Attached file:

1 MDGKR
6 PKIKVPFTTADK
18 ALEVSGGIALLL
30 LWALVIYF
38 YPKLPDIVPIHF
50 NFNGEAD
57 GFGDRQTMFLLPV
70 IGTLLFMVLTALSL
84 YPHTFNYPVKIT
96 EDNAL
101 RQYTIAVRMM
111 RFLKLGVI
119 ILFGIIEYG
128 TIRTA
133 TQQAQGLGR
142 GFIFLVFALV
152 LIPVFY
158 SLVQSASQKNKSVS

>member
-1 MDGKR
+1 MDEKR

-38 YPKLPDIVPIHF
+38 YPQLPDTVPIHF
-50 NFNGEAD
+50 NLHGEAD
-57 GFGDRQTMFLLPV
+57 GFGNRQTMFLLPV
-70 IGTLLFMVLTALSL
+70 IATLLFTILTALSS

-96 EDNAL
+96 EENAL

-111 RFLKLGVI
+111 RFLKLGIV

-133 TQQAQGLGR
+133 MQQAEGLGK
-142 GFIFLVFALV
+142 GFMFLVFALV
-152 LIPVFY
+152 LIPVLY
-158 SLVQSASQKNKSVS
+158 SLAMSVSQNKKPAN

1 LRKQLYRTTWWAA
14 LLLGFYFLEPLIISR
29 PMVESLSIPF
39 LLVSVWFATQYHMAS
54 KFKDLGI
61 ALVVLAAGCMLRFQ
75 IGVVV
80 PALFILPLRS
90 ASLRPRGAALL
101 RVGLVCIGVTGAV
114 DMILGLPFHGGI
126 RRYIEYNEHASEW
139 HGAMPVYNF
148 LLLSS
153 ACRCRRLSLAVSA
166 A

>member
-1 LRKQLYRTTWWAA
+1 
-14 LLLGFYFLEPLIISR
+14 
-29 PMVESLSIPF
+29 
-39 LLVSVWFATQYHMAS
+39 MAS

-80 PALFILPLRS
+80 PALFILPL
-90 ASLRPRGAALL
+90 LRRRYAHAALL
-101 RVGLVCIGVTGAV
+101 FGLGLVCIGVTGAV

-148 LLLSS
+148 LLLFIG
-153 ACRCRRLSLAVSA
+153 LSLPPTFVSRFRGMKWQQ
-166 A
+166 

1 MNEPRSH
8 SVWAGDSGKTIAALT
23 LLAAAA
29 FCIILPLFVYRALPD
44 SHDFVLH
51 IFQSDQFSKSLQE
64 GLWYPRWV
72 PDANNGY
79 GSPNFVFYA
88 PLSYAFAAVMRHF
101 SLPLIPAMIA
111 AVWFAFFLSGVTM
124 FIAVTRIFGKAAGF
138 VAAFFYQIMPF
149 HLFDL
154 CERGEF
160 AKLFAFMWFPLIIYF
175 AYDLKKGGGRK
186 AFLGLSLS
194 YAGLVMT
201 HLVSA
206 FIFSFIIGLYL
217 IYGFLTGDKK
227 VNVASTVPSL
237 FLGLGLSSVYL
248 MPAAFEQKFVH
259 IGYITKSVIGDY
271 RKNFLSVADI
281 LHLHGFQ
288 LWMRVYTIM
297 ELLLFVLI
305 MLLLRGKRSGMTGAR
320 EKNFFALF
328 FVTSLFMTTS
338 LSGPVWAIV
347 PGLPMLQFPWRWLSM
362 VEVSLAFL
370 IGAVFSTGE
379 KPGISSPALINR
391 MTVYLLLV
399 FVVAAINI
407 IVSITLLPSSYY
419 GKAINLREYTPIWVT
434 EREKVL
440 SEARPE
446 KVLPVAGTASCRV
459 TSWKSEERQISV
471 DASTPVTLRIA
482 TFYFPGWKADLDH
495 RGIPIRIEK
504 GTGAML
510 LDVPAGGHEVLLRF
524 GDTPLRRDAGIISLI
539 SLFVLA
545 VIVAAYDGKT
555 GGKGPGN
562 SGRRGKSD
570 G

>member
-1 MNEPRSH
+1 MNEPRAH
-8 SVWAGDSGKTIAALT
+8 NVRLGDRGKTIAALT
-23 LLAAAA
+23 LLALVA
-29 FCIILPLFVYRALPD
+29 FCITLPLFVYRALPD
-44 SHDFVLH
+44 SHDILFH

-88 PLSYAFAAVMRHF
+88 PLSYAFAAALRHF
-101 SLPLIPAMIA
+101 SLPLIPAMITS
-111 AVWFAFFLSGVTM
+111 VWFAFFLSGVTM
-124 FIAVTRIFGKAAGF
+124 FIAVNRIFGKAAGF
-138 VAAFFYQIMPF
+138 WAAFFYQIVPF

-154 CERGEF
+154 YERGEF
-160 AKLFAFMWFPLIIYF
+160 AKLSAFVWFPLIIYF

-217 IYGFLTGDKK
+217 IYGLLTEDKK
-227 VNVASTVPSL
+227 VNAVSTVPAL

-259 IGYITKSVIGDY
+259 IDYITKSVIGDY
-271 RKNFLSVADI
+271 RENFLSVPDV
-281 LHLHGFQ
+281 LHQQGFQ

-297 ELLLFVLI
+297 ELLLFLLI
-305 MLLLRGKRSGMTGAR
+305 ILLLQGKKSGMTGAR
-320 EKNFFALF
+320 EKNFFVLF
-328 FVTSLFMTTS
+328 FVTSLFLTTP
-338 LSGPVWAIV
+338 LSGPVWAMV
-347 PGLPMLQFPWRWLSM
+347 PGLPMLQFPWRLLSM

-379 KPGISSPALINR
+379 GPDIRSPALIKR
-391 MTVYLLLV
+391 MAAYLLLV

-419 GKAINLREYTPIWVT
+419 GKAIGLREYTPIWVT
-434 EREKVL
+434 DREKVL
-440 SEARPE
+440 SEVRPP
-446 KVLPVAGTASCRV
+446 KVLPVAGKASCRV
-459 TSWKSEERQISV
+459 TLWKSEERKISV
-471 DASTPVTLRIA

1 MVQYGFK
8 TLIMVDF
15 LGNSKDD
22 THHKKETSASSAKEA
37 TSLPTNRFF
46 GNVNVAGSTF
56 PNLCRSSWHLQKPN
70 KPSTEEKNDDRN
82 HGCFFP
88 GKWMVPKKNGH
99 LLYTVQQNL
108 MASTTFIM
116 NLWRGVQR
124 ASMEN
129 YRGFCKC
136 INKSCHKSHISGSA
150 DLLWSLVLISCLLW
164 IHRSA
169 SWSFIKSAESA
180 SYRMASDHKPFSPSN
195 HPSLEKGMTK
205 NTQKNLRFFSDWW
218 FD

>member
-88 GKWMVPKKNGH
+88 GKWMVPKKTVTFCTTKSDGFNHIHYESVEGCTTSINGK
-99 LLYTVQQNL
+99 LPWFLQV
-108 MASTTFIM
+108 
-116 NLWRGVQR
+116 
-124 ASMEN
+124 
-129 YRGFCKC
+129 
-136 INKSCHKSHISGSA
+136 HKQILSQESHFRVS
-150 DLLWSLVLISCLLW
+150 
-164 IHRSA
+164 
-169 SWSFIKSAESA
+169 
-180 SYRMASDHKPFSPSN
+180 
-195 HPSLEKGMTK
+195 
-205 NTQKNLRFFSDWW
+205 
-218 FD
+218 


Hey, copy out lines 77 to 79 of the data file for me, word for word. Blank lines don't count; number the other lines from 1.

-166 A
+166 

1 MNEPRSH